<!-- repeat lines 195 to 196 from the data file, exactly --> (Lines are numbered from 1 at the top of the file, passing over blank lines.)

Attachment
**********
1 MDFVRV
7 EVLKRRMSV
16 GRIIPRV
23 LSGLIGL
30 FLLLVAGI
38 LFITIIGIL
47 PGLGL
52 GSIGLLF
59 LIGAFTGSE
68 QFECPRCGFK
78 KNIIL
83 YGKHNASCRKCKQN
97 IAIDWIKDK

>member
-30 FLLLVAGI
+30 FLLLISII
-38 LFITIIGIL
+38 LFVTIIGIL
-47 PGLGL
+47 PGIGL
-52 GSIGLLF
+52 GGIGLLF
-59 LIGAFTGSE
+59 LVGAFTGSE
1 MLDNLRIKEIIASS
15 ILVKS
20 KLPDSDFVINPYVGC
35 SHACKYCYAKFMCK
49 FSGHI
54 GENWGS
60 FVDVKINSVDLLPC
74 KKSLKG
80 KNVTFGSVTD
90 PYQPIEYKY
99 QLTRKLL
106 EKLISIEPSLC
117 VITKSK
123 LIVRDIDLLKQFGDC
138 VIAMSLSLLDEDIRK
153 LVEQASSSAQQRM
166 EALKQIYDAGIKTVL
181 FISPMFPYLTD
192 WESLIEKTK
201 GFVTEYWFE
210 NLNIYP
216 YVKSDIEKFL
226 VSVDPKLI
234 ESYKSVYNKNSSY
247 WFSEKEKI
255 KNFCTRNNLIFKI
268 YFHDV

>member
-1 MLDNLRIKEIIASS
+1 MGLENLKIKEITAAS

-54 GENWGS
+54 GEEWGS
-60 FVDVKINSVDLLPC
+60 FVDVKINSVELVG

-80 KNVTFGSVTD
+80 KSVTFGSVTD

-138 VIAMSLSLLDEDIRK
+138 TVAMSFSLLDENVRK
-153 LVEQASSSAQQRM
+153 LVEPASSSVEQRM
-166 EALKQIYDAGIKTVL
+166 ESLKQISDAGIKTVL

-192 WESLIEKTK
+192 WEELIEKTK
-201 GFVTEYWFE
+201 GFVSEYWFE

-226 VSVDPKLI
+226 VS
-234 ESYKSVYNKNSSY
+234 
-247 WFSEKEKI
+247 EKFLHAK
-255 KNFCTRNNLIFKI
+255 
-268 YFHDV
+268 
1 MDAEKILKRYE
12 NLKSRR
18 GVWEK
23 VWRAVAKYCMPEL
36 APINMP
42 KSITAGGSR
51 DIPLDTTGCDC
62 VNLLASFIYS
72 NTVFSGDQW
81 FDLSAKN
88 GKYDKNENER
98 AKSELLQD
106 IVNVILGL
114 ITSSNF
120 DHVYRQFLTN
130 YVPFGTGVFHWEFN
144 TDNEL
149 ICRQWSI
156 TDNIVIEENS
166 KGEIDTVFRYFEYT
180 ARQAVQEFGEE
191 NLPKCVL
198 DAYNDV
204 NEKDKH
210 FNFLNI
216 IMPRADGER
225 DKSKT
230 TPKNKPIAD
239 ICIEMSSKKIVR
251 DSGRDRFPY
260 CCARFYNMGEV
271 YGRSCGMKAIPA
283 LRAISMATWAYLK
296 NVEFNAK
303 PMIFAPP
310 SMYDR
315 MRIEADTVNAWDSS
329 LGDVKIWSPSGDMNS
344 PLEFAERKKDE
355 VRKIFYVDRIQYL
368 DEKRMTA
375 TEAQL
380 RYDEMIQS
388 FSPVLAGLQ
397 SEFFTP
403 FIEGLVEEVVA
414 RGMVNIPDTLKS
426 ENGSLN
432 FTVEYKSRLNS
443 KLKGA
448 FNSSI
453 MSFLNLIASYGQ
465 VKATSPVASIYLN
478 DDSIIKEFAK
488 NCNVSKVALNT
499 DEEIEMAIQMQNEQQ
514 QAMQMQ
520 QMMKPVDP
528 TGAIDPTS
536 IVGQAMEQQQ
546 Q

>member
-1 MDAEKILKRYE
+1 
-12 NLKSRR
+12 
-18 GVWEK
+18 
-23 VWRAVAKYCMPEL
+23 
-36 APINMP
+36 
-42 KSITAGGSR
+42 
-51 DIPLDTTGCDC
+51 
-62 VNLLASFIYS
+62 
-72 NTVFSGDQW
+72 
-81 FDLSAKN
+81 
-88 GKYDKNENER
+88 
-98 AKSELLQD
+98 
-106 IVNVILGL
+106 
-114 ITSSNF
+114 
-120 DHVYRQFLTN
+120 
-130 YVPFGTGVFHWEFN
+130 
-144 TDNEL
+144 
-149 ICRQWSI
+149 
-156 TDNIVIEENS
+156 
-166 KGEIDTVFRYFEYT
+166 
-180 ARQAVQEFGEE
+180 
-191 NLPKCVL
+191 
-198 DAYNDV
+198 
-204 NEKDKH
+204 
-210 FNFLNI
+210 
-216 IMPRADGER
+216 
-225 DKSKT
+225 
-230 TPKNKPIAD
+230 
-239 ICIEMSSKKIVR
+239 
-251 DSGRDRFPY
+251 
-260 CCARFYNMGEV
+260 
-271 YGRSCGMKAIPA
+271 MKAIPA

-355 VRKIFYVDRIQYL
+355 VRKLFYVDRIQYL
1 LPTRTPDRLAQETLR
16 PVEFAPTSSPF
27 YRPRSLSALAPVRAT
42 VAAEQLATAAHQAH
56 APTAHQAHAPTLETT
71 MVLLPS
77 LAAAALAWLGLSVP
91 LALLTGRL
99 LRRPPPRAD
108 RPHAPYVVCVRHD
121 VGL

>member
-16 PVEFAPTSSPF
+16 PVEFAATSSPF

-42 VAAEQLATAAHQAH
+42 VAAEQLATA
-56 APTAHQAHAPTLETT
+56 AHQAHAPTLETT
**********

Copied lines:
-225 DKSKT
+225 